Build Bridges, Not Moats: What is Influence, Anyway?

The Rutland Herald recently featured three community leaders — Lyle Jepson, Paul Costello and Will Notte — who not only possess influence but energize their engagement for the greater good. Nonprofit leaders refer to this as “building bridges, not moats.” Exemplary leaders from various backgrounds do this with humility and courage, rather than focusing on building influence “platforms.”

In a commentary citing CEDRR’s accomplishments since he became director last year, Jepson championed his team as well as acknowledging remaining challenges. An editorial saluting Costello, the executive director of the Vermont Council on Rural Development, was as much a tribute to the man, as to his two decades of leadership. Rutland former alderman and current state representative Notte’s op-ed last Thursday was assertive but humble, urging rational action about a topic that has perpetuated moats for far too long.

An admired CEDRR board member told me recently he does not consider himself influential, nor does he think others see him that way. Considering his monumental contributions here, he is a prime example of a humble leader who cares more about his community than about personal gain.

During the past 20 years that I have been advising nonprofits and other social advocates (eight as a management professor), the most inspiring leaders have been authentic altruists, i.e., “servant leaders.” Because servant leaders are masters at collaboration and energizing engagement, their organizations have far-reaching societal benefit. Volunteers and donors, even those with limited time or funds, rally to support them. Because they have demonstrated their ability to create true societal value, major philanthropists donate large sums of money to them.

Self-aggrandizing types, on the other hand, tout their causes on social media platforms that are more about their personal agendas, while tabulating “followers” as if those were actual indicators of influence and impact. With few credentials, some of them anoint themselves as experts — on influence, isolation, happiness and community. They poach material from renowned scientists who have decades of published academic research and clinical experience on those topics. They potentially threaten the funding of respected organizations whose beneficial impact donors trust and support.

Authentic altruists often energize their engagement as volunteers, such as retired businessmen Alvin Wakefield and Robert Harnish, each of whom has contributed to Vermont for more than four decades. Late last year, they began work on a comprehensive Declaration of Inclusion that condemns discrimination of any type, regardless of race, color, religion, national origin, gender identity, sexual orientation, age or disability. (Retired Rutland attorney Norman Cohen and I joined them in February, also as volunteers.)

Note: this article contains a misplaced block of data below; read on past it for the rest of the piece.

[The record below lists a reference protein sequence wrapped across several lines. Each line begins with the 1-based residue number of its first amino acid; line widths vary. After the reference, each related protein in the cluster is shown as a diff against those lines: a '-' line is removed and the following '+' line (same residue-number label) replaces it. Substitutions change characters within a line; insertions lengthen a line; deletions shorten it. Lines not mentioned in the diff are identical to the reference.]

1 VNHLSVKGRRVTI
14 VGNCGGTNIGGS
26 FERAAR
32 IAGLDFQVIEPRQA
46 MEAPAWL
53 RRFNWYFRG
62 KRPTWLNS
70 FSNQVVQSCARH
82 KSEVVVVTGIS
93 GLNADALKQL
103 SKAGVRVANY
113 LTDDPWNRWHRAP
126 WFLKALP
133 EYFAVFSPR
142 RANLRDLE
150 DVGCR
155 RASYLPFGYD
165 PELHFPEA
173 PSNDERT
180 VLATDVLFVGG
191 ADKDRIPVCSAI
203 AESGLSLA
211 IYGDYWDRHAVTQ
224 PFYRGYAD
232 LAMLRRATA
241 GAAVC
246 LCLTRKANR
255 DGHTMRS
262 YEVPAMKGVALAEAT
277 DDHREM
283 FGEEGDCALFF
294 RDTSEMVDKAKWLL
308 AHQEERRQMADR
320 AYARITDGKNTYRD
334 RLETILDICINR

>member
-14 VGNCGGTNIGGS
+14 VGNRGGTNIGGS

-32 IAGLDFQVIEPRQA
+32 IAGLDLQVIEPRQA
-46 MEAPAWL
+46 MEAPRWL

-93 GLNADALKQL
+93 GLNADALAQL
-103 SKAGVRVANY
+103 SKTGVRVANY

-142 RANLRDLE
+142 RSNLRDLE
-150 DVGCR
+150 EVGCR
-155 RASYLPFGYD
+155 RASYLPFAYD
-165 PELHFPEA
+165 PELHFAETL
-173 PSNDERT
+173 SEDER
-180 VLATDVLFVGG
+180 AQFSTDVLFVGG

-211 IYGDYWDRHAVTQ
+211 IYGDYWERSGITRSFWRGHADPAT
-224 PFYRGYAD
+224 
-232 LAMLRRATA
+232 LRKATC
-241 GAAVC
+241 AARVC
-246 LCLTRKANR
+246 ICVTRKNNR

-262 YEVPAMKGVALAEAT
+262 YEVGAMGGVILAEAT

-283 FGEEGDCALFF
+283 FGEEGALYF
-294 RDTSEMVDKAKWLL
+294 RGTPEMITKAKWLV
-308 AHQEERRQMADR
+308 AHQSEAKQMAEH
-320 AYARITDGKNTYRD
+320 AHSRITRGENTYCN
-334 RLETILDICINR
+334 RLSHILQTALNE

Al, Bob and Norm are the ones who work the phones, crank out the emails, and Zoom at all hours across the state. So far, the group has secured a statewide proclamation of diversity, equity and inclusion from Gov. Phil Scott, and similar declarations from nearly two dozen towns and municipalities, including Rutland City.

Al, Bob and Norm do not claim to be experts on diversity, equity and inclusion, nor are they paid consultants or funded advocates. They do it all without a website, or sanctimonious blogs, or GoFundMe demands, or directions for large donations, or boasts about their influence. They are proud and concerned Vermonters who love this state and work to facilitate solutions.

Likewise, Alis Headlam, whose new book documenting the growth of Project VISION is one every Vermonter should read, as should leaders across the U.S. seeking to build bridges and banish moats. Project VISION itself is an extraordinary case study on energized engagement for the greater good. The Rutland region’s annual Gift of Life marathon is another, with Steve Costello its undisputed ambassador advocating a critical community need.

Management professors teach that authentic influence and energized community engagement, such as these Rutlanders demonstrate, cannot be taught, nor can they be sustained by slick platforms. Rather than build bridges, such platforms perpetuate moats. They could divert resources from respected community organizations that secure and protect access to food, shelter, safety and education for those who need them most. It is those essential organizations that deserve all the promotion, accolades, support — and influence — we can muster.

Liz DiMarco Weinmann lives in Rutland.

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Liz DiMarco Weinmann

Founder | Creator | Owner: B.E.A.M.-Impact Generator©